Claiming a big step toward cognitive computing, IBM unveiled a chip called SyNAPSE that uses a brain-inspired non-von Neumann computer architecture. The von Neumann architecture has been in use almost universally since 1946. The neurosynaptic computer is the size of a postage stamp and runs on the amount of energy equivalent to a hearing aid battery.
The company says this technology could transform science, technology, business, government and society at large. This is the first neurosynaptic computer chip to achieve the scale of one million programmable neurons, 256 million programmable synapses and 46 billion synaptic operations per second per watt.
The 5.4 billion transistors chip is built on Samsung’s 28nm process technology. The new chip bridges the divide between the human brain’s cognitive capability and ultra-low power consumption. It is one of the largest CMOS chips ever built but consumes a meager 70 milliwatts during real-time operation, which is far less than a modern processor.
The second-generation chip is the culmination of almost a decade of research and development. It brings us a potential future of neurosynaptic supercomputers. A single-core hardware prototype was unveiled in 2011. In 2013, a new software ecosystem with new programming language and chip simulator was released.
The chip’s brain mimicking design means it can enable vision, audition, and multi-sensory applications.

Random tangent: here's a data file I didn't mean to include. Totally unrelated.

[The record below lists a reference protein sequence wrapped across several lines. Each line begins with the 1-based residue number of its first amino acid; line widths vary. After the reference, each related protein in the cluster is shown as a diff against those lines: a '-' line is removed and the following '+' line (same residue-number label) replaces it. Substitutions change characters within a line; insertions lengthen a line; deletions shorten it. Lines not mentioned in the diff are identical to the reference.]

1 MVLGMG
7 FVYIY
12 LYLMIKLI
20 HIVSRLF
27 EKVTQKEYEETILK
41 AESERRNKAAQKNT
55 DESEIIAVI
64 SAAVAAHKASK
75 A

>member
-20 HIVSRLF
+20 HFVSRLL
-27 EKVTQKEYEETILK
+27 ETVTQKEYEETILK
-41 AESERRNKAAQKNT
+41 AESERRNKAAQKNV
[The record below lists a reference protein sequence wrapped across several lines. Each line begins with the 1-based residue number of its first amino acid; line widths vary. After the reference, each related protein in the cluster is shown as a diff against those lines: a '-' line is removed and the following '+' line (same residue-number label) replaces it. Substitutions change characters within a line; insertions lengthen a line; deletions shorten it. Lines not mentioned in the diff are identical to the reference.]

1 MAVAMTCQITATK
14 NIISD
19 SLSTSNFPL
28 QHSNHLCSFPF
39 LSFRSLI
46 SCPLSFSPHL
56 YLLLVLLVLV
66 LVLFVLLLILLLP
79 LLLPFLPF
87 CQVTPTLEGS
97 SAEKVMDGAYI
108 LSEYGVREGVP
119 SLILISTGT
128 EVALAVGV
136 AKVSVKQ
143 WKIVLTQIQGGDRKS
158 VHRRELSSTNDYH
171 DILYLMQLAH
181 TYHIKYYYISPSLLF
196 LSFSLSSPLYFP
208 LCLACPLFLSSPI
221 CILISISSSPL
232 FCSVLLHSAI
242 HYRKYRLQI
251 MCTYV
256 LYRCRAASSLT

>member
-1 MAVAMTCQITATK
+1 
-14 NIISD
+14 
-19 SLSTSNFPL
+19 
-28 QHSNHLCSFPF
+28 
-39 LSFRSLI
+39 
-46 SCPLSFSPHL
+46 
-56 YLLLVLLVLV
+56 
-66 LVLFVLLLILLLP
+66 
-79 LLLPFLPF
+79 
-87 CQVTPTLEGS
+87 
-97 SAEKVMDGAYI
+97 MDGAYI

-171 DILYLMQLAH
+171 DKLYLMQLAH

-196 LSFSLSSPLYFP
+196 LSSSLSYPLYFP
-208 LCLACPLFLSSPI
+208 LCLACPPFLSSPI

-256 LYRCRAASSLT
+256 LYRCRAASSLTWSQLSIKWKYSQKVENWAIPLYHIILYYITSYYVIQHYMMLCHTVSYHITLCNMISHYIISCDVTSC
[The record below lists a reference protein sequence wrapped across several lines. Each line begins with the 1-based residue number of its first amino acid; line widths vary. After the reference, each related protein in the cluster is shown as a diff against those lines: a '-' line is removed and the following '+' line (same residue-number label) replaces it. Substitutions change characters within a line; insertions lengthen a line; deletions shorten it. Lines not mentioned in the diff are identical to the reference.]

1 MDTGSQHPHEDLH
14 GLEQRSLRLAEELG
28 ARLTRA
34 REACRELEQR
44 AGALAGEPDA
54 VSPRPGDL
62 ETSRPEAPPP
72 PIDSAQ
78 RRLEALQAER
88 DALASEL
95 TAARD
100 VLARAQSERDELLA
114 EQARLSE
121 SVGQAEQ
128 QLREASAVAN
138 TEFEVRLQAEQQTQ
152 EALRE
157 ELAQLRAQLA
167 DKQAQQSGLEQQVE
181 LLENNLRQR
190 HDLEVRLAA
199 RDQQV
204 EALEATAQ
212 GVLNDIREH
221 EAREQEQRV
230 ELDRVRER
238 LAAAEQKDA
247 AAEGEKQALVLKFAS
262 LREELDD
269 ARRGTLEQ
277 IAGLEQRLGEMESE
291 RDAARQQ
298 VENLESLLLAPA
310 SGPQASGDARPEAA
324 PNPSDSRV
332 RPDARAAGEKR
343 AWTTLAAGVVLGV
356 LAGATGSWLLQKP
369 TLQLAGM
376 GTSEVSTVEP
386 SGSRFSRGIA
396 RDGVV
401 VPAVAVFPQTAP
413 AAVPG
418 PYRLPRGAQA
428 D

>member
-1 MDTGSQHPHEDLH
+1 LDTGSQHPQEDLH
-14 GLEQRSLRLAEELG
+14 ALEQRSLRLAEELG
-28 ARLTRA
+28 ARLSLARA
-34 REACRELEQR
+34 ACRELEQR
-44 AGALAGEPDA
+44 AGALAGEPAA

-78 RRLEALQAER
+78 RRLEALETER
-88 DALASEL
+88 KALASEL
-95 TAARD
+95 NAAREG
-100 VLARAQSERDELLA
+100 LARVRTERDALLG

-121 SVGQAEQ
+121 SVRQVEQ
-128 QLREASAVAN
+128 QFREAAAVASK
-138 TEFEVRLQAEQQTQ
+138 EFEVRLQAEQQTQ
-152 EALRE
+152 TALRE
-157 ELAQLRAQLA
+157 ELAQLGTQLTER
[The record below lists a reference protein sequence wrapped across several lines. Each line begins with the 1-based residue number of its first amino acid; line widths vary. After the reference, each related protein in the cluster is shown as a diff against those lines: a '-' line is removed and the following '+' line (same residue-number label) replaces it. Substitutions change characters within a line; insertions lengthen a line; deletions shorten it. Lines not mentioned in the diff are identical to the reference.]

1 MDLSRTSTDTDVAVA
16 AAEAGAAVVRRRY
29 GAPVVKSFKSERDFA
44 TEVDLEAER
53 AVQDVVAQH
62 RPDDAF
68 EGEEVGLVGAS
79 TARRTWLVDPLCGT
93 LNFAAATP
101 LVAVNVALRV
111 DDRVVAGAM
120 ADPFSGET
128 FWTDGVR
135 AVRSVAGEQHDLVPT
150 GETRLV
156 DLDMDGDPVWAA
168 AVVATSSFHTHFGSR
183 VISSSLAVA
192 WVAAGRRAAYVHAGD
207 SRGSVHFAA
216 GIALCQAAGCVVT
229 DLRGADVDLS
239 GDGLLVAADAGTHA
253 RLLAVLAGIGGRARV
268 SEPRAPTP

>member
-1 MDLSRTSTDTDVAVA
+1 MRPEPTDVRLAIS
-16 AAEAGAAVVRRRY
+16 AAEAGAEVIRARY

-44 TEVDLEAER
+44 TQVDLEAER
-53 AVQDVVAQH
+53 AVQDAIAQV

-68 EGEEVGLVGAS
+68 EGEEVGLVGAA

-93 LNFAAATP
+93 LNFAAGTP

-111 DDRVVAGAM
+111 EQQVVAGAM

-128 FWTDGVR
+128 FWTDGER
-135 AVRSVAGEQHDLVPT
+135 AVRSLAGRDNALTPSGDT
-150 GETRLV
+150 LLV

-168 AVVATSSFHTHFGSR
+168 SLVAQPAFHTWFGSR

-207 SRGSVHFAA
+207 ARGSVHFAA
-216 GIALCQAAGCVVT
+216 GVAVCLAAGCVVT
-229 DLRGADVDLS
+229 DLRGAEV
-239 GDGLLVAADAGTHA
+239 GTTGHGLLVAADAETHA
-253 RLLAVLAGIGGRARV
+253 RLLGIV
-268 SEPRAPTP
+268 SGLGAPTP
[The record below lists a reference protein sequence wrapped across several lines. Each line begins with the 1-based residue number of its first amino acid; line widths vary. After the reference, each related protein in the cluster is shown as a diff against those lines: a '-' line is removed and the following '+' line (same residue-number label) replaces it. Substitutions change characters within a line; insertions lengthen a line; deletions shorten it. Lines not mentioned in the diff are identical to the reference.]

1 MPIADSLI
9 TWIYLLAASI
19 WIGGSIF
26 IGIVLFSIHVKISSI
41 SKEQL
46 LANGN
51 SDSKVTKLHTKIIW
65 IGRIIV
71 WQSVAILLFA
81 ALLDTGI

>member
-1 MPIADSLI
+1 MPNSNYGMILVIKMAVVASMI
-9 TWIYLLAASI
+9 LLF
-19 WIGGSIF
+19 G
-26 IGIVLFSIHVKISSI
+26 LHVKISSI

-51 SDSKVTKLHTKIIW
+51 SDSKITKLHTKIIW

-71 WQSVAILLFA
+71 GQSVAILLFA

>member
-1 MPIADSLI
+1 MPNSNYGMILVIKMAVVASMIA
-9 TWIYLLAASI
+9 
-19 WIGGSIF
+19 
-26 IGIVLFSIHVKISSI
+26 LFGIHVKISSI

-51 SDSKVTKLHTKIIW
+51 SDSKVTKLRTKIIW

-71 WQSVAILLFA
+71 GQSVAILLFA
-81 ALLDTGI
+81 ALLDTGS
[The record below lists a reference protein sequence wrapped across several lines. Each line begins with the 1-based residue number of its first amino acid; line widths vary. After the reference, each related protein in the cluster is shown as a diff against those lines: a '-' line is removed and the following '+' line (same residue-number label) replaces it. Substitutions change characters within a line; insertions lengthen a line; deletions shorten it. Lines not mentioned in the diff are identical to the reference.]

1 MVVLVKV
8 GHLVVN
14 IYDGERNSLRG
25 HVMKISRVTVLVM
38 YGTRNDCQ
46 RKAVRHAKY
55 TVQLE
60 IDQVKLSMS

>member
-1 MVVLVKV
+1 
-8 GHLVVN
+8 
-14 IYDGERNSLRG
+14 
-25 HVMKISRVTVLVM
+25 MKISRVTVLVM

The new cognitive chip architecture has an on-chip two-dimensional mesh network of 4,096 digital, distributed neurosynaptic cores. Each core module integrates memory, computation and communication and operates in an event-driven, parallel, fault-tolerant fashion.
To enable system scaling beyond single-chip boundaries, adjacent chips, when tiled, can seamlessly connect to each other, building a foundation for future neurosynaptic supercomputers. To demonstrate scalability, IBM also revealed a 16-chip system with sixteen million programmable neurons and four billion programmable synapses.
“IBM has broken new ground in the field of brain-inspired computers, in terms of a radically new architecture, unprecedented scale, unparalleled power-area-speed efficiency, boundless scalability and innovative design techniques,” said Dharmendra Modha, IBM fellow and chief scientist for brain-inspired computing at IBM Research. “We foresee new generations of information technology systems – that complement today’s von Neumann machines – powered by an evolving ecosystem of systems, software and services.
“These brain-inspired chips could transform mobility, via sensory and intelligent applications that can fit in the palm of your hand but without the need for Wi-Fi.”
Note: Article originally incorrectly stated kilowatts instead of milliwatts.